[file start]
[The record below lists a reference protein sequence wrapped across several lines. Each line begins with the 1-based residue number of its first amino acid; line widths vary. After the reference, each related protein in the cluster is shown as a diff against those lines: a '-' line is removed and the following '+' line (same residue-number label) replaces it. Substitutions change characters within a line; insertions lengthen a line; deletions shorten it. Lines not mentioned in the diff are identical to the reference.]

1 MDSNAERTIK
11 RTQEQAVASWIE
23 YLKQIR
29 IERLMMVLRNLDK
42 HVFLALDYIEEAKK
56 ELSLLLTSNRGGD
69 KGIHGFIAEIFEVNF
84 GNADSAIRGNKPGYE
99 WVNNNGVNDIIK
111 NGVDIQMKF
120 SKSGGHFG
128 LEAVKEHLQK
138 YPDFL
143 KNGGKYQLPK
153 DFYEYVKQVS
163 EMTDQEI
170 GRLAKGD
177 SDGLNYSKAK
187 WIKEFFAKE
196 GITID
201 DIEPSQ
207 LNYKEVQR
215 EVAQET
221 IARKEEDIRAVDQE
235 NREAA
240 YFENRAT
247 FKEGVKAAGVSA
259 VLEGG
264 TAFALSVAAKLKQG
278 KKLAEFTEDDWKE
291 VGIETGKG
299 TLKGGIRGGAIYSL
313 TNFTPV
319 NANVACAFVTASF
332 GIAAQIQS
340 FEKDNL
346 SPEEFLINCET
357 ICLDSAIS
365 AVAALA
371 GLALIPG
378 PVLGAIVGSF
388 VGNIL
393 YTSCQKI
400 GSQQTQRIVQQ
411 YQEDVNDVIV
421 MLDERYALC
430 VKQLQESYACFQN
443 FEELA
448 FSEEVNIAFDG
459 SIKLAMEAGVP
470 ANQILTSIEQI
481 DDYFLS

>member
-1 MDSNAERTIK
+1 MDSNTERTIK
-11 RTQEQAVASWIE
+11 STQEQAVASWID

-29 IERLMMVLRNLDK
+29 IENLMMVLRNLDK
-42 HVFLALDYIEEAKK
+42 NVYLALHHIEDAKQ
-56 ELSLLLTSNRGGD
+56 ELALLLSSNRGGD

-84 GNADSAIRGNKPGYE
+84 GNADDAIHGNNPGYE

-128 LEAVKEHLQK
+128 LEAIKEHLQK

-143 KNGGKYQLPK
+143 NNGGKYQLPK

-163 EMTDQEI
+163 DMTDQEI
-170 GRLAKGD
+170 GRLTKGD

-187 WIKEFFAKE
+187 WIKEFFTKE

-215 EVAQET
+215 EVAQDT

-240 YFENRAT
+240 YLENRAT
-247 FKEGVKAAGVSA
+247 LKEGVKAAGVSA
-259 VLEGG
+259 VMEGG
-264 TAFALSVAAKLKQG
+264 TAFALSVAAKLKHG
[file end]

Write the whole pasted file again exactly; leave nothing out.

[The record below lists a reference protein sequence wrapped across several lines. Each line begins with the 1-based residue number of its first amino acid; line widths vary. After the reference, each related protein in the cluster is shown as a diff against those lines: a '-' line is removed and the following '+' line (same residue-number label) replaces it. Substitutions change characters within a line; insertions lengthen a line; deletions shorten it. Lines not mentioned in the diff are identical to the reference.]

1 MDSNAERTIK
11 RTQEQAVASWIE
23 YLKQIR
29 IERLMMVLRNLDK
42 HVFLALDYIEEAKK
56 ELSLLLTSNRGGD
69 KGIHGFIAEIFEVNF
84 GNADSAIRGNKPGYE
99 WVNNNGVNDIIK
111 NGVDIQMKF
120 SKSGGHFG
128 LEAVKEHLQK
138 YPDFL
143 KNGGKYQLPK
153 DFYEYVKQVS
163 EMTDQEI
170 GRLAKGD
177 SDGLNYSKAK
187 WIKEFFAKE
196 GITID
201 DIEPSQ
207 LNYKEVQR
215 EVAQET
221 IARKEEDIRAVDQE
235 NREAA
240 YFENRAT
247 FKEGVKAAGVSA
259 VLEGG
264 TAFALSVAAKLKQG
278 KKLAEFTEDDWKE
291 VGIETGKG
299 TLKGGIRGGAIYSL
313 TNFTPV
319 NANVACAFVTASF
332 GIAAQIQS
340 FEKDNL
346 SPEEFLINCET
357 ICLDSAIS
365 AVAALA
371 GLALIPG
378 PVLGAIVGSF
388 VGNIL
393 YTSCQKI
400 GSQQTQRIVQQ
411 YQEDVNDVIV
421 MLDERYALC
430 VKQLQESYACFQN
443 FEELA
448 FSEEVNIAFDG
459 SIKLAMEAGVP
470 ANQILTSIEQI
481 DDYFLS

>member
-1 MDSNAERTIK
+1 MDSNTERTIK
-11 RTQEQAVASWIE
+11 STQEQAVASWID

-29 IERLMMVLRNLDK
+29 IENLMMVLRNLDK
-42 HVFLALDYIEEAKK
+42 NVYLALHHIEDAKQ
-56 ELSLLLTSNRGGD
+56 ELALLLSSNRGGD

-84 GNADSAIRGNKPGYE
+84 GNADDAIHGNNPGYE

-128 LEAVKEHLQK
+128 LEAIKEHLQK

-143 KNGGKYQLPK
+143 NNGGKYQLPK

-163 EMTDQEI
+163 DMTDQEI
-170 GRLAKGD
+170 GRLTKGD

-187 WIKEFFAKE
+187 WIKEFFTKE

-215 EVAQET
+215 EVAQDT

-240 YFENRAT
+240 YLENRAT
-247 FKEGVKAAGVSA
+247 LKEGVKAAGVSA
-259 VLEGG
+259 VMEGG
-264 TAFALSVAAKLKQG
+264 TAFALSVAAKLKHG